.- Archbishop of Philadelphia Cardinal Justin Rigali has challenged Prof. Doug Kmiec’s defense of new National Institutes of Health guidelines on embryonic stem cell research. Cardinal Rigali charged that the regulations are “broader” and “more sweeping” than any proposed in the past and cannot truthfully be called a “pro-life” policy.
On April 17 the National Institutes of Health (NIH) issued a request for public comment on its draft guidelines which permitted funding for research involving human embryonic stem cells “that were derived from embryos created by in vitro fertilization (IVF) for reproductive purposes and were no longer needed for that purpose.”
The NIH said that somatic cell nuclear transfer—more commonly known as cloning—will not be allowed under the guidelines.
Kmiec, a pro-life Catholic who became a prominent supporter of President Barack Obama in the 2008 election, discussed NIH guidelines in his Catholic News Service column. Kmiec praised the guidelines as “ethically sensitive” and in some respects “more strict” than President George W. Bush’s policy, which barred funding for research on embryonic stem cells from embryos destroyed after August 9, 2001.
Saying President Obama had taken “reproductive” cloning “off the table,” Kmiec claimed the federal government was moving “in a noticeably more Catholic-friendly direction.”
Cardinal Rigali, chairman of the U.S. Conference of Catholic Bishops’ Committee on Pro-Life Activities, responded to Kmiec in his own essay for Catholic News Service.
He denied that the Obama administration’s policy was ethically sensitive and stricter than previous government rules.
The cardinal pointed out that while the Bush policy forbade researchers from destroying embryos to qualify for federal stem-cell research grants, the new NIH guidelines are “more sweeping” and encourage the destruction of new embryos and those not yet conceived.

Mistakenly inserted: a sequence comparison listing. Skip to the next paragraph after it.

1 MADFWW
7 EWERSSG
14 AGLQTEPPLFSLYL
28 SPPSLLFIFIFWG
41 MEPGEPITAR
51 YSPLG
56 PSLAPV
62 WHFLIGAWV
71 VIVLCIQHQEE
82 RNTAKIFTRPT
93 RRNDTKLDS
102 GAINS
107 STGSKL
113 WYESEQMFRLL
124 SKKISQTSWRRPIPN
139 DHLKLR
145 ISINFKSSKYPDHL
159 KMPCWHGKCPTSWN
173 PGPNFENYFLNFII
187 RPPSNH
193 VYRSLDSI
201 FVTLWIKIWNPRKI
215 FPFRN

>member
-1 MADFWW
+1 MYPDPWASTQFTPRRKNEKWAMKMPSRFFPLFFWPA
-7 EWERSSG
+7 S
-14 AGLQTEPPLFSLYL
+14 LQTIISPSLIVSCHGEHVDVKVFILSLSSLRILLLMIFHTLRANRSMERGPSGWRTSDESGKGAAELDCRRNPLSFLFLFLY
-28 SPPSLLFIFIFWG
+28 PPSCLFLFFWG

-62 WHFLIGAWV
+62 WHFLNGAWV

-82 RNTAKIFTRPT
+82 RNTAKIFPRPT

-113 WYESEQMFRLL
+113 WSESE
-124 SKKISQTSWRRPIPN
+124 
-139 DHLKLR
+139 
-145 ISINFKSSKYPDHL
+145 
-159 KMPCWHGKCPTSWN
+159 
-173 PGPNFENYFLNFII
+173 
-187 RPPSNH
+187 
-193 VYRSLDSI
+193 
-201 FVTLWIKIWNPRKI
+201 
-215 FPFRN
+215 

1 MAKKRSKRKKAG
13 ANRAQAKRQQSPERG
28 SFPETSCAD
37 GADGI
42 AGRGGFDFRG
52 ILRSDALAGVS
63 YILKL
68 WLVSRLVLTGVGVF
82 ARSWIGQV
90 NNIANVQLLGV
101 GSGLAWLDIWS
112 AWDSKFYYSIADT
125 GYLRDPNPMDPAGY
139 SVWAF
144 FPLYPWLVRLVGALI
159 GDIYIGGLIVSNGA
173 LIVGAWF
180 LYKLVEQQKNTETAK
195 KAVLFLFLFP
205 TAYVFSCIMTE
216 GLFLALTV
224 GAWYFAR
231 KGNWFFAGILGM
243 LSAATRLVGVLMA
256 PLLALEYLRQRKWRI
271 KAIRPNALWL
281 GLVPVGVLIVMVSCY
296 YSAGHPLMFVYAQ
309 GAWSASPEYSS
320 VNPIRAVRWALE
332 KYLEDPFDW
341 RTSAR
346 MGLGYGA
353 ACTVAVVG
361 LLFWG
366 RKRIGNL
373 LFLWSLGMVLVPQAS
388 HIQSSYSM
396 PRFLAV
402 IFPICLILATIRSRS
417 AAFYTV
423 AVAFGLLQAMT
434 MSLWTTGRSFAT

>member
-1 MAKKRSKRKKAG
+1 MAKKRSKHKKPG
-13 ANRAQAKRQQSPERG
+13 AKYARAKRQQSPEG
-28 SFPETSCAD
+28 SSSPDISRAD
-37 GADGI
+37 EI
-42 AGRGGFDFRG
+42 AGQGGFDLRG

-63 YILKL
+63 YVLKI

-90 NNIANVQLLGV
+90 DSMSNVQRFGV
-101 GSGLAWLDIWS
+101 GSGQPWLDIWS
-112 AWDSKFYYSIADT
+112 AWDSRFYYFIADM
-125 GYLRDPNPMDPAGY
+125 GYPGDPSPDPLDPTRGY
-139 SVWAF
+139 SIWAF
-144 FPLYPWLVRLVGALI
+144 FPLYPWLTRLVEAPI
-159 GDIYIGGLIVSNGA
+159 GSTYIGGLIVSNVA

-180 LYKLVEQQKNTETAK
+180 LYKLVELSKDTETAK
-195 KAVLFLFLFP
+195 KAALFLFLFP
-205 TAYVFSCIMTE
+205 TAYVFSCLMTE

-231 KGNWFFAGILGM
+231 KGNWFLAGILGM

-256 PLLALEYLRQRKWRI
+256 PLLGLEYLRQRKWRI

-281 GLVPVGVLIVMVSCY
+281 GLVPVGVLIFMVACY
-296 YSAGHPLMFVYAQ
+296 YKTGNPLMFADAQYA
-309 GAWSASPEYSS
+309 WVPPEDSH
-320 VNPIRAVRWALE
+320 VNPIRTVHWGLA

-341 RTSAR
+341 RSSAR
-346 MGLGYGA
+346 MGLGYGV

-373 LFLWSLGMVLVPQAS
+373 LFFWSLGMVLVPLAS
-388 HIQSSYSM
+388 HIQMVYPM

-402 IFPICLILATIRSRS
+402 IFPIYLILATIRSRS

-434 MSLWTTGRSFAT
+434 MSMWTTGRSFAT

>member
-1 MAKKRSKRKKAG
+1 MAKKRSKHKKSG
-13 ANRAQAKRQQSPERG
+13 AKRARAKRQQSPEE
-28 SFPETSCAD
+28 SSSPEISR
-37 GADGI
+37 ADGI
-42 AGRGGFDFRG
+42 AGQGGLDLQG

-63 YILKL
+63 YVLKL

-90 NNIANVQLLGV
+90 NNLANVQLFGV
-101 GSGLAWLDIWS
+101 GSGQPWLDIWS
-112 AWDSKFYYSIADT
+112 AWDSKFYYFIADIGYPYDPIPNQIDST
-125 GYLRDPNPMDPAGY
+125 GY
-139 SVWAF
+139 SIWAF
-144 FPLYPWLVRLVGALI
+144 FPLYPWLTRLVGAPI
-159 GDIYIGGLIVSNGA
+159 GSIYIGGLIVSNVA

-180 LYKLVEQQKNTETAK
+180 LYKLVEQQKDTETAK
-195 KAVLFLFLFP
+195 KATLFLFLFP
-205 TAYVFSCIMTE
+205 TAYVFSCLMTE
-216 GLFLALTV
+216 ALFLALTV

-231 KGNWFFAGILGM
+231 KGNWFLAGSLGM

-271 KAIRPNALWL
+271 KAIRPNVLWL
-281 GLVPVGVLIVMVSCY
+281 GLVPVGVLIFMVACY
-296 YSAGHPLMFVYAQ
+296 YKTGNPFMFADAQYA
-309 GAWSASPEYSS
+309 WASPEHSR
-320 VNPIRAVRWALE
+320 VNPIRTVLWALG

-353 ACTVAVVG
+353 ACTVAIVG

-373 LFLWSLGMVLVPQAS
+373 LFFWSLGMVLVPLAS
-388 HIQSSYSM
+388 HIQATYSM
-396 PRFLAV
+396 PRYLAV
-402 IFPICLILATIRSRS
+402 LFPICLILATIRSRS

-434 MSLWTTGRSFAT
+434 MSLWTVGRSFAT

Responding to Kmiec’s claim that embryo donation will be a “strict” process to ensure parental consent, the cardinal said this practice is “surely broader than not allowing them to be donated for destruction at all.”
Cardinal Rigali said it was not true that the guidelines limit research to embryos created for fertility treatments that would have been discarded.
“Parents will be invited to consider donating their embryonic sons or daughters for research at the same time that they are considering whether to save them for their own later reproduction or donate them so another couple can have a baby,” he wrote. “The new guidelines will encourage destruction of some embryonic human beings who could otherwise have lived and grown up to adulthood.”
“In key respects, these guidelines are broader than any proposed in the past for destructive embryonic stem-cell research by any president or Congress,” the cardinal said.
According to Cardinal Rigali, President Barack Obama’s executive order which expanded funding for embryonic stem cell research also authorized the NIH to broaden policy to include the use of stem cells from cloned embryos specifically created for research.
“Tragically there is significant support in Congress for such further expansion as well, and pro-life Americans will be called upon to defeat such legislation,” he warned.
President Obama’s apparent foreclosing of “reproductive cloning,” the cardinal underscored, “only means cloned human embryos will be created solely for stem cells and other research uses, and not be allowed to survive and be born.”
“That cannot be called a sensitive or pro-life policy.”
The cardinal rejected Kmiec’s claim that the federal government was moving in a more Catholic-friendly direction, saying it is not even moving in “a human-friendly direction.”
“The values and ideals of our nation on the equality of all human beings are at stake when we discuss such issues, for people of all religions or no religion,” Cardinal Rigali’s Catholic News Service column concluded.